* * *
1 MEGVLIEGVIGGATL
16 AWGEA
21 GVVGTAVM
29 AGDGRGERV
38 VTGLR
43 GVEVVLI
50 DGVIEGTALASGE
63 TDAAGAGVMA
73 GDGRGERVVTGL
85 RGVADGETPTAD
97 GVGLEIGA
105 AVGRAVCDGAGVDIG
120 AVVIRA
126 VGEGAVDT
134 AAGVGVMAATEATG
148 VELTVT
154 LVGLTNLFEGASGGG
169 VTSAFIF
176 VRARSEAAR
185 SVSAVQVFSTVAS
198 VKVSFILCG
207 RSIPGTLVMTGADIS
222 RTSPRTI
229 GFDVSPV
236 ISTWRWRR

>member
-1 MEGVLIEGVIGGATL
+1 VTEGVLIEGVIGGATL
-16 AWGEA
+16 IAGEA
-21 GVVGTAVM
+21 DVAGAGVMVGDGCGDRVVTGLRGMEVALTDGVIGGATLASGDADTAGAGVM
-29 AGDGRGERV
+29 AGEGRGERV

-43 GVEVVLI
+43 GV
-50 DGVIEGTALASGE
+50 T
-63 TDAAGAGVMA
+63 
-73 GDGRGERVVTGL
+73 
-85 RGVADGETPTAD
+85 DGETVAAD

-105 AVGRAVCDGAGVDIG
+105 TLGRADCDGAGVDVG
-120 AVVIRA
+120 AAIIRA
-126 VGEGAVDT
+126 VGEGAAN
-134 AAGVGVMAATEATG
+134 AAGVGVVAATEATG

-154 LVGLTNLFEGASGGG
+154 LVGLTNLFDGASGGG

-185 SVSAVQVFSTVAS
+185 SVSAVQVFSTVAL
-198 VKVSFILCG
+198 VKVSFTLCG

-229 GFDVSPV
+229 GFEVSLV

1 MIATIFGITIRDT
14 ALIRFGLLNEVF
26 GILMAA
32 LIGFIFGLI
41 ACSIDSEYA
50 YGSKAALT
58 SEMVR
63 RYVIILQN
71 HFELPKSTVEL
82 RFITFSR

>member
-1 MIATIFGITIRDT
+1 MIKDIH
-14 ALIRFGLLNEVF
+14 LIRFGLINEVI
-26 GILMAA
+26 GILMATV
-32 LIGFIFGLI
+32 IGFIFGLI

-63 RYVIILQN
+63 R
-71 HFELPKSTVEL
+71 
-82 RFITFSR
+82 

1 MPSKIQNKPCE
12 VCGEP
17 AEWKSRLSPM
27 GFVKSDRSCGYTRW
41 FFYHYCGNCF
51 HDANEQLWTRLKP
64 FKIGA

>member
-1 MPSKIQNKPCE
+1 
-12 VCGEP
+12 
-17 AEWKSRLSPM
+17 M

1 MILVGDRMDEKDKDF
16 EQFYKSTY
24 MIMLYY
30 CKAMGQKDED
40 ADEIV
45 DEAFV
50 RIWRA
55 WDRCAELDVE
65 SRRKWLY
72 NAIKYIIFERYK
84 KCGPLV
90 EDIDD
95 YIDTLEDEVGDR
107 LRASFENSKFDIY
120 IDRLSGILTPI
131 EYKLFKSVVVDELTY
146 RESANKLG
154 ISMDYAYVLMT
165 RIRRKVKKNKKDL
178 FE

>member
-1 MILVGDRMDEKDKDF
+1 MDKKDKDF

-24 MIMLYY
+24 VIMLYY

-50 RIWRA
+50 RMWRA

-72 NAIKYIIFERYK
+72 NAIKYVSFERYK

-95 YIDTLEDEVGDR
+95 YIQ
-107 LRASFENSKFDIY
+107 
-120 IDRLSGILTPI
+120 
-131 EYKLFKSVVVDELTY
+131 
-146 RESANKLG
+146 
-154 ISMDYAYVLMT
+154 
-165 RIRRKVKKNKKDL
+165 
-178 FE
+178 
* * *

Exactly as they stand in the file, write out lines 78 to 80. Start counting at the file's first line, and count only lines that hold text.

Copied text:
-32 LIGFIFGLI
+32 IGFIFGLI

-63 RYVIILQN